Family Travel Idea: Sand Castle-Carving Lessons

The author and her family learn the art of sand carving on South Padre Island, Texas
Sand carving

Buff Strickland

Planning our beach vacation was easy; finding activities to entertain all four of our kids, ranging from a toddler to a preteen, was not. So when I stumbled across a listing for sand-sculpting lessons on Texas's South Padre Island, I was intrigued. Despite my worry that the older kids would roll their eyes in boredom and the destructo-toddler would ruin the fun for everyone, I booked all six of us for a private session with, hoping that getting our hands dirty together would be just the family bonding we needed.

David, our instructor, met us on a section of beach dedicated to classes. My husband, Gary, and I had imagined ourselves on the sidelines, encouraging the kids as they learned the ropes. But before we knew it, we were right in there with them, eagerly trying out David's tips. To begin with, he said, we could forget much of what we thought we knew about constructing sand castles. Most important: rather than adding sand as we worked, we would each begin by building one big, dense pile, then gradually whittle it away.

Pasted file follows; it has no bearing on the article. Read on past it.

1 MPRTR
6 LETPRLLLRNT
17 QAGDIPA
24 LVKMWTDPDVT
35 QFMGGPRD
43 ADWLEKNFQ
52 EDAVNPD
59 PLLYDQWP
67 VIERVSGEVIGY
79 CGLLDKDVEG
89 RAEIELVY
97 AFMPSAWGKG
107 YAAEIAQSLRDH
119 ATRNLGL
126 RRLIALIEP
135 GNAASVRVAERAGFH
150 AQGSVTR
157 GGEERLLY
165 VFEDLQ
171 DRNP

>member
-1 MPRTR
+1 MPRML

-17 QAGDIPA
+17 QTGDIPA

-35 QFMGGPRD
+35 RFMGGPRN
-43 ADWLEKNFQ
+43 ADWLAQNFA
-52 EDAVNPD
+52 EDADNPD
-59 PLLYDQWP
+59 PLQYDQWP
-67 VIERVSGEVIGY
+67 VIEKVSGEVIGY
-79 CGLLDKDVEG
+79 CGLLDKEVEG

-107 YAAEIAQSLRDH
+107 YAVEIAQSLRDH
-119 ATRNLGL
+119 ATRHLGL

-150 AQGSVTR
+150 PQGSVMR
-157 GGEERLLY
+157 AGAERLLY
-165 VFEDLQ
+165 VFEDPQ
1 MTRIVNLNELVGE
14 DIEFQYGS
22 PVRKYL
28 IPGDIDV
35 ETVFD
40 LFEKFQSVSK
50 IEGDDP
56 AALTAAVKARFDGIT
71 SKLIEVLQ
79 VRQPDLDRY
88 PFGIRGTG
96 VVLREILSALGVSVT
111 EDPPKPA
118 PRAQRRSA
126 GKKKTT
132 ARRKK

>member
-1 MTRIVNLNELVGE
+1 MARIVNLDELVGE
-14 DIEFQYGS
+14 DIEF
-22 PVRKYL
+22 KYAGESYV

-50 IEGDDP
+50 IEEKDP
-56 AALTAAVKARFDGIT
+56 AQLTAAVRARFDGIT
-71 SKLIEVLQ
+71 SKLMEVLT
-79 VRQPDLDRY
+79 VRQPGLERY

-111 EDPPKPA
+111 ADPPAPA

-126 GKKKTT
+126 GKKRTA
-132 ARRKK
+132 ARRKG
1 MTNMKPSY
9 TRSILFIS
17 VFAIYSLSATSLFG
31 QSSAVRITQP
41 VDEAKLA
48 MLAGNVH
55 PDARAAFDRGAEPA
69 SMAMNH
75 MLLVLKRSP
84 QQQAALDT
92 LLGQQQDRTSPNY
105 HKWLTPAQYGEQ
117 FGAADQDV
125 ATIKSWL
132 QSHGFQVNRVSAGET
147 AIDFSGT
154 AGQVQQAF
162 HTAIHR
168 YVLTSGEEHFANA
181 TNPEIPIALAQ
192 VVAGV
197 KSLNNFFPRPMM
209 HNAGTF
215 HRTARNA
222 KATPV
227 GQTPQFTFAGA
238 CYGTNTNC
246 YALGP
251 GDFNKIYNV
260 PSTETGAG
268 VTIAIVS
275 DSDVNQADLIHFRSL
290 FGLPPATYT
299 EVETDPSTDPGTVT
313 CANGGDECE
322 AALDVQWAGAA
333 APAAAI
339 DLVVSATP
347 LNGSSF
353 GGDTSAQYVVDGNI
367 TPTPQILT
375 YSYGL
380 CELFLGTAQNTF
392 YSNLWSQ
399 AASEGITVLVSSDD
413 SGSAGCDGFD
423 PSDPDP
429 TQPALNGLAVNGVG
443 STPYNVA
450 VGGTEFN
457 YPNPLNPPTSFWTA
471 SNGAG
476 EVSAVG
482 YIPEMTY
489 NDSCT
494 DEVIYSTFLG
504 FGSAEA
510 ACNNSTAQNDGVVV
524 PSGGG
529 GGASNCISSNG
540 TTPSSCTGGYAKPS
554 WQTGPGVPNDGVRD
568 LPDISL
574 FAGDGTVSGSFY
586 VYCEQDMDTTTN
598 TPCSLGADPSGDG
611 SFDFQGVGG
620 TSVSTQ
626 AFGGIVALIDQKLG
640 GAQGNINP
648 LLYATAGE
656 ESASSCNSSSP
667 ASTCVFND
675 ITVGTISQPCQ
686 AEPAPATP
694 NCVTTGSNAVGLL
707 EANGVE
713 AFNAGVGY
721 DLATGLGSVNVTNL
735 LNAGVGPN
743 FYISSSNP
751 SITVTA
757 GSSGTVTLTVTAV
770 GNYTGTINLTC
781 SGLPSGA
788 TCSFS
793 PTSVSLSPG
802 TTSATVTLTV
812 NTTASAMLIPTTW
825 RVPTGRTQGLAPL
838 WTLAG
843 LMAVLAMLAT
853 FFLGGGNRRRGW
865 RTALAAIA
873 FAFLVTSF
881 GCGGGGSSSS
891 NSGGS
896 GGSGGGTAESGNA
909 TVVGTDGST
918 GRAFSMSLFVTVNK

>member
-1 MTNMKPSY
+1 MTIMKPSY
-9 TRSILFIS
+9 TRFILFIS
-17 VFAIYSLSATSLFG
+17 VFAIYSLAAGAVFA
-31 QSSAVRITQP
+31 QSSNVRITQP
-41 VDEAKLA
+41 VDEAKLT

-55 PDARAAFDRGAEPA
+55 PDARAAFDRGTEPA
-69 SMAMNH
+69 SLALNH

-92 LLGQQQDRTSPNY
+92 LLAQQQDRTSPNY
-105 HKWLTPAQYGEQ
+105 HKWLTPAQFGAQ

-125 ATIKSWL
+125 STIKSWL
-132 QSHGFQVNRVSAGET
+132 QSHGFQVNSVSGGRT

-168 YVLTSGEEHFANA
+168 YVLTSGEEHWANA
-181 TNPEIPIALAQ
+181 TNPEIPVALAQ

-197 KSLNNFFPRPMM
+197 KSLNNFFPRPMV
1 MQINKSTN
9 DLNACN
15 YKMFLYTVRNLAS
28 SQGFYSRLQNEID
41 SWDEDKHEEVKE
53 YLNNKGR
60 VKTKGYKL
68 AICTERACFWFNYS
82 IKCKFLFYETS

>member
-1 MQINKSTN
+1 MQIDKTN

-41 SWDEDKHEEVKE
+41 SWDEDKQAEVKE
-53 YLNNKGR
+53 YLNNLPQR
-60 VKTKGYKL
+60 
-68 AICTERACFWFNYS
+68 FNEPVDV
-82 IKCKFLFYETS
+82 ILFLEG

First we created a broad, flat-topped platform by scooping wet sand into a pile and packing it tightly. With our own imagined design in mind, we packed more wet sand into buckets and upended them on top of the platform wherever we planned to add height, being careful to maintain an overall pyramid shape (wider at the bottom). Finally, we added shovelfuls of sand to a five-gallon bucket of water to create a sloppy "soup." This we scooped out with our hands and piled in a pancakelike stack on the very top. As the excess water seeped out, David explained, the sand would meld to form a solid structure. He warned us not to pat it, as that can weaken it and cause cracks.

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